Rose died on Wednesday evening, the 15 month old baby of JD and Kevin’s houseworker, and our near neighbor, Jowasi. I had found them admitted already on Wednesday morning on the Paeds ward, mother and baby sleeping on a mattress on the over-crowded (!) floor, one of almost 40 kids needing attention. And I failed Rose, failed not notice how sick she was becoming throughout that chaotic day. After seeing all the patients, running home to feed Luke lunch between two exams, and meanwhile greet a delegation from Catholic Relief Services touring the country, then running back to see the HIV positive kids in the clinic, I checked on her. No malaria parasites on her smear, a hemoglobin that was anemic but not a critical value. He mom said she was breast feeding; I declined to order them a Quinine drip given the lab results and decided to keep her overnight on oral medications with an anticipated discharge the next day. It was mid-afternoon, and I left, much more concerned about two other children who seemed objectively much sicker, than about her. So when I heard from friends early the next morning that she had died, I was shocked. Evidently about 6 pm that evening she had begun to deteriorate, probably more anemic than I realized, and she died in the hospital. I went to their home to find the women shuffling quietly single file, weeping, to the nearby compound of Jowasi’s clan, where they would bury that day.
There is no glossing over death in this place. I suppose I usually move on with the assurance that we did all we could, or the convenience that the family whisks away the dead body during the night so I only find the empty place. This time I could not do either. After finishing at the hospital on Thursday I accompanied JD back to the place of the burial. We sat outside in the drizzling rain, clustered with other women around the mud and wattle house where Rose’s body lay. A few sang hymns and beat a drum until the freshly dug grave was complete. Neglected children tried to amuse themselves, or huddled under the dried banana leaf shelter of the kitchen shack. Oblivious duck families waddled about as rain collected into puddles. Even as Bundibugyo homes go, this was a pretty bleak scene, unswept dirt and leaning shelters, scraggly livestock and runny-nosed toddlers. Then we listened as a local elder and a family member took turns recounting the events of her short life and death. In this place, and in this clan in particular, accusations will arise. Who bewitched them? Whose jealousy was aroused by Jowasi’s job with the mission, by his two wives, his 8 plump children? Whose fault that there was a quarrel in the marriage, and the sickness began while Rose and her mother were staying away from home, sulking back at the in-laws?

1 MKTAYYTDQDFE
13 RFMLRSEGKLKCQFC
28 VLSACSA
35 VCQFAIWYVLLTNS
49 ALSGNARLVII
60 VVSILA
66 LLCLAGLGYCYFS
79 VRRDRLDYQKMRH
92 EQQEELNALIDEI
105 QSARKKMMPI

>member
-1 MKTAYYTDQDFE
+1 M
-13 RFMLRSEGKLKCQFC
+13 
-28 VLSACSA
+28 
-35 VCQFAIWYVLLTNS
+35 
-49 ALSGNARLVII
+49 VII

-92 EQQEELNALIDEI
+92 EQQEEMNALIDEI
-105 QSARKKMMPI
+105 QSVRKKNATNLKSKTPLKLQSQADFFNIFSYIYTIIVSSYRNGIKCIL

When the short coffin, covered in bright purple cloth, was lowered into the hole Rose’s mother threw herself into the loose dirt at the brink of the hole, crying out “they have taken my child” until she was carried away by other women, the grave dirt on her face and clothes, while men shoveled the clods of soil with the thump of finality onto the hollow box. Her father sat forlorn, some distance back. We walked away, heavy-hearted, to team meeting and James 2, Abraham and Isaac. I struggle with that passage. God clearly judges against the nations that sacrifice their children to Molech, that burn their babies, something He hates, the prophet Jeremiah rants on and on against the idea of gaining advantage by sacrificing a child. Yet in this story Abraham ties Isaac and puts him on the altar, then raises the knife, and this is pointed to as true faith in James. Testing, the purification by fire of a precious metal. After 14 years I’m still crying out for that kind of faith. If it were my child in that box, not Rose, would I believe God’s goodness? And even if (I sincerely hope) I never face that test, can I keep on with the more subtle daily sacrifices that living here entails for my kids?
The rain drizzles on, and I pray that my faith will lean on Jesus, the ram in the thicket, the child whom our Father in Heaven watched die, in our place and my kids’ place. And Rose’s place, so that she could rise from that mud-splattered purple coffin and run into the arms of her Lord.